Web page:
Roster of Certified Handguns
The California Department of Justice maintains a list of certified handguns. This list contains a total of 805 weapons, including everything from .38-caliber snub-nosed revolvers to modern striker-fired 9mm semi-automatic pistols. It is continually being updated.
For a handgun to be approved for sale in the state of California, it must pass firing, safety, and drop tests.
Buying a gun in California can be broken down as follows:
- All firearms transfers must be conducted through a licensed dealer — this includes private sales and gifts.
- California imposes a mandatory 10-day waiting period on all firearms transferees. Before you can take possession of a firearm, you have to wait 240 hours from the time of purchase to the time of receipt.
- If you’re less than 21 years of age, a licensed dealer cannot sell or otherwise transfer a firearm to you. There are two exceptions to this rule: If you’re attempting to purchase a long gun and have a valid hunting license or are an active law enforcement/peace officer.
According to the Dealer’s Record of Sale (DROS) process, you are required to demonstrate clear evidence of identity and age to the dealer. There are some kinds of ID documents that meet this requirement.
An example is a California Driver’s License or Identification Card issued by the Department of Motor Vehicles (DMV). This license or ID card should be valid. In addition to proof of ID, if you intend to purchase a handgun, you’ll need to show proof of California residency. This is similar to providing proof of residency when applying for a driver’s license or ID card — e.g., a dated utility bill addressed to you.
One Handgun Per Month
While there is no restriction on the total number of firearms, including handguns, that you can buy or own, there is an unusual regulation for California residents. You can only purchase one handgun in a 30-day period.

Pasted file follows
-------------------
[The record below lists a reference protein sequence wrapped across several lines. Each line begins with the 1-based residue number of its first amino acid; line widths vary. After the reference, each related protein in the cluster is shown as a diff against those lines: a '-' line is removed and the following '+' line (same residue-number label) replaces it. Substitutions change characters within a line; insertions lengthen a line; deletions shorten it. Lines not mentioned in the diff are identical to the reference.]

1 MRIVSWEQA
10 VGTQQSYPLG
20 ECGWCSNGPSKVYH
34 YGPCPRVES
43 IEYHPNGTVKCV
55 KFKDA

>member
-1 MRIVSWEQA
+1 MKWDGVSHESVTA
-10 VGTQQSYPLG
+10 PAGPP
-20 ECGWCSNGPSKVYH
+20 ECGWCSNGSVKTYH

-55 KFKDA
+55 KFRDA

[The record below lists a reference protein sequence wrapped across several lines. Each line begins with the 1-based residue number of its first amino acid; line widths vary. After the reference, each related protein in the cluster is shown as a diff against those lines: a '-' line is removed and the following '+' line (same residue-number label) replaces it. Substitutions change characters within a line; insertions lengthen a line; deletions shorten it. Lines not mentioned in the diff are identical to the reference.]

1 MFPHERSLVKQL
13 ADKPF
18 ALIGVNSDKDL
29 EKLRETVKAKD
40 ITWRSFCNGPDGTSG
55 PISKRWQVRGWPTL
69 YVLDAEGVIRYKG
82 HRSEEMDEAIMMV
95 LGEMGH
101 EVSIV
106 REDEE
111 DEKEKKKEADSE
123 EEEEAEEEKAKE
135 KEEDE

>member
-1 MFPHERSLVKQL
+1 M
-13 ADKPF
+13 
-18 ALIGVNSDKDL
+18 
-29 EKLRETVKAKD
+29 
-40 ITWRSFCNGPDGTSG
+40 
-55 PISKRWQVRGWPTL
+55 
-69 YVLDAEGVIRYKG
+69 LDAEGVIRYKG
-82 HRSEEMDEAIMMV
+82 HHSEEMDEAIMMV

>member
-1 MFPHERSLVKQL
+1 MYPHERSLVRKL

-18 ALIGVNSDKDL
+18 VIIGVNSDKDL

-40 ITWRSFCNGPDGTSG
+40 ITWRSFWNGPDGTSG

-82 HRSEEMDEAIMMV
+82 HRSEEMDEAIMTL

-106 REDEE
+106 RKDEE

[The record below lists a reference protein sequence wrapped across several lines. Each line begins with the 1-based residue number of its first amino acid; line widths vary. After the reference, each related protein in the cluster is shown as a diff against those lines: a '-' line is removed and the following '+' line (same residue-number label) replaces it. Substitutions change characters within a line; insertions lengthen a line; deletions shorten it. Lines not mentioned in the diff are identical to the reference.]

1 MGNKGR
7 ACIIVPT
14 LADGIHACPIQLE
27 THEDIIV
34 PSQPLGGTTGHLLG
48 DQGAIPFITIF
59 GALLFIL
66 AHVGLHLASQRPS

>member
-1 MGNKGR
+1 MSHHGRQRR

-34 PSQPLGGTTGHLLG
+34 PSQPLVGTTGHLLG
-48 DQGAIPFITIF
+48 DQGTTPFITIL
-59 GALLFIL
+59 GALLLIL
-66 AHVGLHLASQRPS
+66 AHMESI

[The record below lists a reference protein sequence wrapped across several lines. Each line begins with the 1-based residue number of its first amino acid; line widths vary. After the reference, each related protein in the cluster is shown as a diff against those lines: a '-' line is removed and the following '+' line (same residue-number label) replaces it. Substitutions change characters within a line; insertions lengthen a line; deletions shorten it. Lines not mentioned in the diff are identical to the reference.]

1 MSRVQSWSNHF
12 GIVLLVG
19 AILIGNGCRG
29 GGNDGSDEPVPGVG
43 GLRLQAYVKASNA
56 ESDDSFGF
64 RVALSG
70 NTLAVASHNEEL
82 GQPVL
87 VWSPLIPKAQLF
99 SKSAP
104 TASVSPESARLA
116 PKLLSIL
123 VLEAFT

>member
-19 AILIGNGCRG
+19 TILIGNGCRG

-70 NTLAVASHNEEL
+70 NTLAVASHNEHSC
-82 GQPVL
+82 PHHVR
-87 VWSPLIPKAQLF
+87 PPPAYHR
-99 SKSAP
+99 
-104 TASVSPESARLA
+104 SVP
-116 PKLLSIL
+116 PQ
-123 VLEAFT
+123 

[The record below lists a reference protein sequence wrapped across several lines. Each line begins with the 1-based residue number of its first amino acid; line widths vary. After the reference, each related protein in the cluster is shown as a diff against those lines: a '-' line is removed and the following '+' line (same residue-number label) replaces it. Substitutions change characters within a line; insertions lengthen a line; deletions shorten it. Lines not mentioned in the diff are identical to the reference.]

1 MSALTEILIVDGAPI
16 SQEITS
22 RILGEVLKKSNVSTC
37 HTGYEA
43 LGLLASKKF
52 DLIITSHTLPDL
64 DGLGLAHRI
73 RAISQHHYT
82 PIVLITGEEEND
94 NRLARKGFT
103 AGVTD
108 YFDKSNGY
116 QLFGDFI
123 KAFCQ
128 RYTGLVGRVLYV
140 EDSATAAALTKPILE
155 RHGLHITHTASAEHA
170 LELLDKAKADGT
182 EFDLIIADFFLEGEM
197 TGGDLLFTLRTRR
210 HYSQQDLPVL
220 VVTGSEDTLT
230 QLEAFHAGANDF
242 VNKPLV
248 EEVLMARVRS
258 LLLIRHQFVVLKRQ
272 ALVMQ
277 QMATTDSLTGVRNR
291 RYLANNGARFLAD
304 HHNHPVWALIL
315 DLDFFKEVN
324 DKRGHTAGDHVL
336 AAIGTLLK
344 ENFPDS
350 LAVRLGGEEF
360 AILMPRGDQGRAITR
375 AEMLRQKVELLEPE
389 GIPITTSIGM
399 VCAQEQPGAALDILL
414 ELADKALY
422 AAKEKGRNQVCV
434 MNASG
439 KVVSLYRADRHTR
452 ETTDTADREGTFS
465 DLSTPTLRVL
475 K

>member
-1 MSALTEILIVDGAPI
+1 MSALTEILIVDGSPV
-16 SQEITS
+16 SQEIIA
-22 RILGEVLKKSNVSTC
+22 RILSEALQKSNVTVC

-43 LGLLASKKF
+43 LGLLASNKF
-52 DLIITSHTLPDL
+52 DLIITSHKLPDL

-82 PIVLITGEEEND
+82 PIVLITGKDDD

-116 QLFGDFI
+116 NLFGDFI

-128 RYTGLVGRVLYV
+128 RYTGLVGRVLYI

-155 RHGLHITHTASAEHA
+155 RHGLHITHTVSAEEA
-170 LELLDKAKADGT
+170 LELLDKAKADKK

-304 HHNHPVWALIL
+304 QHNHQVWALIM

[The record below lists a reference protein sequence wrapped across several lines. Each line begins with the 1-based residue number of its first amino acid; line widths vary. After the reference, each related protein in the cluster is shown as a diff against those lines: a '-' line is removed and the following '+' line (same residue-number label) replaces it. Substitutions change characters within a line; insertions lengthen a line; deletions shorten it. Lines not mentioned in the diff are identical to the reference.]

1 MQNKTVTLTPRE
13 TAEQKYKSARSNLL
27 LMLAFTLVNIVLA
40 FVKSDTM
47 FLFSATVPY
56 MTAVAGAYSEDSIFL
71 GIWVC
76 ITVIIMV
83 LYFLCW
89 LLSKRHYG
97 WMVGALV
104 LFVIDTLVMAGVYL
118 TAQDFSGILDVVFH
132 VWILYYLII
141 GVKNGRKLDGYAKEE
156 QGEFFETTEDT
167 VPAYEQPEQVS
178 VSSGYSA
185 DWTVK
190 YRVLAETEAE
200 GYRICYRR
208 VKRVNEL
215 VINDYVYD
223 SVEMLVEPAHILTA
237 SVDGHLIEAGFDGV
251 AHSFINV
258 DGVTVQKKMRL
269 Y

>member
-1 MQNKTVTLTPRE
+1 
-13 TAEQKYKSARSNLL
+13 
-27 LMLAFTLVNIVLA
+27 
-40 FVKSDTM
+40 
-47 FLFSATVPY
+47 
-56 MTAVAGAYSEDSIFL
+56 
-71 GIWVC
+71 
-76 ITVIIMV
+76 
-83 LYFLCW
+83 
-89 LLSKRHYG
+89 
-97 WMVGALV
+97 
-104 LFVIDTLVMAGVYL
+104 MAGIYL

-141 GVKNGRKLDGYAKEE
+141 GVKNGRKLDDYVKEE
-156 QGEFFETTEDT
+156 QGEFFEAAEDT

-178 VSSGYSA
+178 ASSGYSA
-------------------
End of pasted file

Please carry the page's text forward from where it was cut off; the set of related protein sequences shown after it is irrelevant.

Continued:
When you purchase a firearm, the licensed dealer automatically registers your weapon at the point of sale. Under certain circumstances, such as moving to the state and importing firearms, you may need to fill out and submit a Firearm Ownership Report Application.
What may surprise you is that you have to complete a background check to buy ammunition. The same proof of ID and residency requirements that apply to a gun purchase also applies to ammunition.
Be informed and know what to do when buying ammunition in California, visit this page.
California’s gun laws are more complicated than those of several other states, but they’re not insurmountable. You must meet the same requirements that the federal government imposes, but you also need to have a Firearm Safety Certificate, show valid proof of ID, complete a background check, and wait 10 days. If you want to buy a handgun, it has to be on the DOJ’s approved list.
New or existing residents of California can rest assured that they can legally own firearms. The process is more complicated than neighboring states such as Nevada and Arizona. But if you follow these steps, you can own a firearm to protect your home and family in the Golden State.